Medical charts of sampled patients were reviewed by supervised teams of trained medical and public health professionals from the MOPH and the Thailand MOPH-U.S.CDC Collaboration (TUC) and a form was used to abstract detailed demographic, epidemiological, clinical, treatment, and outcome data from medical charts. Data were analyzed using STATA (Version 8, College Station, TX) statistical software. Disaggregated clinical and epidemiological data for 17 of 25 H5N1 cases have been previously reported, however, the data presented here represent a new abstraction and a complete analysis of all 25 H5N1 cases detected in Thailand during the study period , , . The statistical analysis consisted of the following three parts: 1) a comparison of demographic characteristics and high-risk exposures between cases testing positive for H5N1 versus a sample of all human influenza cases; 2) a comparison of clinical characteristics associated with fatal and non-fatal outcome among H5N1 cases; and 3) a comparison of clinical characteristics of fatal H5N1 versus fatal human influenza cases. A previously published study compares patients with fatal and non-fatal human influenza from the NAIS system . The denominators used to calculate proportions of patients with a given characteristic varied by the completeness of the available medical chart. Statistical comparisons of categorical variables were performed using Pearson's chi-square test or Fisher's exact test, whereas continuous variable were compared using the Kruskal-Wallis test. All p-values were two-sided, and considered statistically significant at a p- value <0.05. We used univariate logistic regression to estimate unadjusted odd ratios and 95% confidence intervals (CI) of a fatal outcome among H5N1 cases given a particular covariate, and also to determine the unadjusted odds ratios and 95% confidence intervals of a fatal H5N1 outcome versus a fatal human influenza outcome given a particular covariate.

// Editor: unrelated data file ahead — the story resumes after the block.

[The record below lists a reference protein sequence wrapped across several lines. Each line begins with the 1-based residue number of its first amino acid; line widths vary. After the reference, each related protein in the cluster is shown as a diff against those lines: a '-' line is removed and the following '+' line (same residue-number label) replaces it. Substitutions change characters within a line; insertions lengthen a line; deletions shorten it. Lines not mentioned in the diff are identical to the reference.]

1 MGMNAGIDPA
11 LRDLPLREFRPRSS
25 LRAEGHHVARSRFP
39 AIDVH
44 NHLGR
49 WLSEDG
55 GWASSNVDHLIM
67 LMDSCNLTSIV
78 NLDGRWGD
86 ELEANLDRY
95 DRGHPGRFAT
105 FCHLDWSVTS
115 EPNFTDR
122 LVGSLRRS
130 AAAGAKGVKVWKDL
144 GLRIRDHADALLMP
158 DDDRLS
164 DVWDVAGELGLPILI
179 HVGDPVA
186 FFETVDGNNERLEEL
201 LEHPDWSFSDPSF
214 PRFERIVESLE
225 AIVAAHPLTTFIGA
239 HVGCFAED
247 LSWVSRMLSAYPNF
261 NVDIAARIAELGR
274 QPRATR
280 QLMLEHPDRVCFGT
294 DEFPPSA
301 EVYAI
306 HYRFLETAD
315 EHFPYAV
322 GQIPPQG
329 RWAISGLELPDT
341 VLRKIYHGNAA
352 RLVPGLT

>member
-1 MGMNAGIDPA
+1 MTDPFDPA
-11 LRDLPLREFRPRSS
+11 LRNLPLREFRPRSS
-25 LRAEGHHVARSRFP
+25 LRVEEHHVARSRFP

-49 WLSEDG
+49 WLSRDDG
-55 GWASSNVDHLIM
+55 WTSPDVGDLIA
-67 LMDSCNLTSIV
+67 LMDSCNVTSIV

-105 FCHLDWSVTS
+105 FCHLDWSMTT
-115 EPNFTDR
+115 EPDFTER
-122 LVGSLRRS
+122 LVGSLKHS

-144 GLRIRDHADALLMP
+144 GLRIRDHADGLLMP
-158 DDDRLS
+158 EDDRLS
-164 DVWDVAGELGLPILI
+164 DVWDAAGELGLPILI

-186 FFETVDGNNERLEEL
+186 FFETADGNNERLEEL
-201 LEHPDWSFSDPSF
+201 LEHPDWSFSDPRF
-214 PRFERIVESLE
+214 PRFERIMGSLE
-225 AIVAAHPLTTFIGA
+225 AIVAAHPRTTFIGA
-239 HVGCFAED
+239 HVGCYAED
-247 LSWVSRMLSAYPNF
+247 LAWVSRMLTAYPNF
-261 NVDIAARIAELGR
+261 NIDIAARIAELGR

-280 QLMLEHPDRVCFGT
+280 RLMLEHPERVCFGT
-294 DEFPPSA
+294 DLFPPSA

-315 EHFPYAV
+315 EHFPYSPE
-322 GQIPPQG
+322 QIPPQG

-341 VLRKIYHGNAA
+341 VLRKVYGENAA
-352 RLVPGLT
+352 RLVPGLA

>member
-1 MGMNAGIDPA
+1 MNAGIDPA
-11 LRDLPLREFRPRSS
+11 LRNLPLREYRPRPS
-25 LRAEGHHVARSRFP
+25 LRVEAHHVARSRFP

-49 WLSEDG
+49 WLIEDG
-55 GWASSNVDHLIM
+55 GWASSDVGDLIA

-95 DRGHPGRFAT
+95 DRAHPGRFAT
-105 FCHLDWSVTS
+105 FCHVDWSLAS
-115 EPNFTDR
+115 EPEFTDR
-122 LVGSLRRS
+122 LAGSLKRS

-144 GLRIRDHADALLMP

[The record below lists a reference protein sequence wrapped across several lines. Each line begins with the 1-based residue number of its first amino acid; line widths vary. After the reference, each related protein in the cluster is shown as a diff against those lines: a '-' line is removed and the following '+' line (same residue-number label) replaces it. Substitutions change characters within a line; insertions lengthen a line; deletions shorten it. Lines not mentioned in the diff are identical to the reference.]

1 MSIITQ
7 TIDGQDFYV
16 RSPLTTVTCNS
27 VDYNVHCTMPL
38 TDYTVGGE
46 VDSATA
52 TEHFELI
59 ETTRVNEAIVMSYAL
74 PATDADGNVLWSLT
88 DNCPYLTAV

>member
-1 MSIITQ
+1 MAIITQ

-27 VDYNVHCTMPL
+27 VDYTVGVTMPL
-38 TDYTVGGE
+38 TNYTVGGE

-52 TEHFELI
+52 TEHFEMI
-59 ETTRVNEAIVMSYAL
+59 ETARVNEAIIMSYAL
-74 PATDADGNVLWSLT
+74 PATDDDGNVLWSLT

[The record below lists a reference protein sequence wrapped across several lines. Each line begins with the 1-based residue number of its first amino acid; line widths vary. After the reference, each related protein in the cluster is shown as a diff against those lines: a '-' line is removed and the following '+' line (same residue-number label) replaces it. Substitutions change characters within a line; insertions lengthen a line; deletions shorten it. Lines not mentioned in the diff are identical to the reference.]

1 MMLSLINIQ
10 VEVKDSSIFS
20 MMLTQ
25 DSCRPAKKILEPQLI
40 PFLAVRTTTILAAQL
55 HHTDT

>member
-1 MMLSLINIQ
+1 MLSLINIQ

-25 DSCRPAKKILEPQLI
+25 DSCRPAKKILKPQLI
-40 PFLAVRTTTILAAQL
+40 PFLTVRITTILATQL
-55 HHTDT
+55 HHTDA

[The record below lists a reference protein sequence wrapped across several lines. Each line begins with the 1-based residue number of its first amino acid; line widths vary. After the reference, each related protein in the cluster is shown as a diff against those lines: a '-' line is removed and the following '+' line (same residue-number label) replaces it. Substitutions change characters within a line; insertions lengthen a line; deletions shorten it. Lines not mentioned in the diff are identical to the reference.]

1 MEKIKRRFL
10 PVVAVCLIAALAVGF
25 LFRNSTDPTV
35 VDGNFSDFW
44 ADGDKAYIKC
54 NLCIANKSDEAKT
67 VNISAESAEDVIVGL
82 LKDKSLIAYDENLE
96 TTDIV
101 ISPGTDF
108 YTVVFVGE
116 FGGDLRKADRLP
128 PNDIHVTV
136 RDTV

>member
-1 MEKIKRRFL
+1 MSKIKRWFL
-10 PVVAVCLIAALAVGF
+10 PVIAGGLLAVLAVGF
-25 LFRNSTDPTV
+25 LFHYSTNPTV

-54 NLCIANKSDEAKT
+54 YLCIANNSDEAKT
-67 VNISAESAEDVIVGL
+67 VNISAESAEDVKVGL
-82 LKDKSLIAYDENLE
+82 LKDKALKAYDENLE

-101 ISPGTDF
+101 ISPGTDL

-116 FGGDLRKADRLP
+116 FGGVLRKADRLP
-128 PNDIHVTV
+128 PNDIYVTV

This research was carried out with approval from and in compliance with the standards of the ethical review committees of the MOPH and the United States Centers for Disease Control and Prevention (US CDC). Informed consent was not required as data were analyzed anonymously.